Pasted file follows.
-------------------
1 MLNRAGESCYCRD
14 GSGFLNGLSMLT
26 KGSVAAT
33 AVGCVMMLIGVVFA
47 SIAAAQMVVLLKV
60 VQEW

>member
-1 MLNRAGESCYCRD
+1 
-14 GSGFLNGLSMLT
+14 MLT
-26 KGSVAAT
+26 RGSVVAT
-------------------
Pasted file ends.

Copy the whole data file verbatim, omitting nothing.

1 MLNRAGESCYCRD
14 GSGFLNGLSMLT
26 KGSVAAT
33 AVGCVMMLIGVVFA
47 SIAAAQMVVLLKV
60 VQEW

>member
-1 MLNRAGESCYCRD
+1 
-14 GSGFLNGLSMLT
+14 MLT
-26 KGSVAAT
+26 RGSVVAT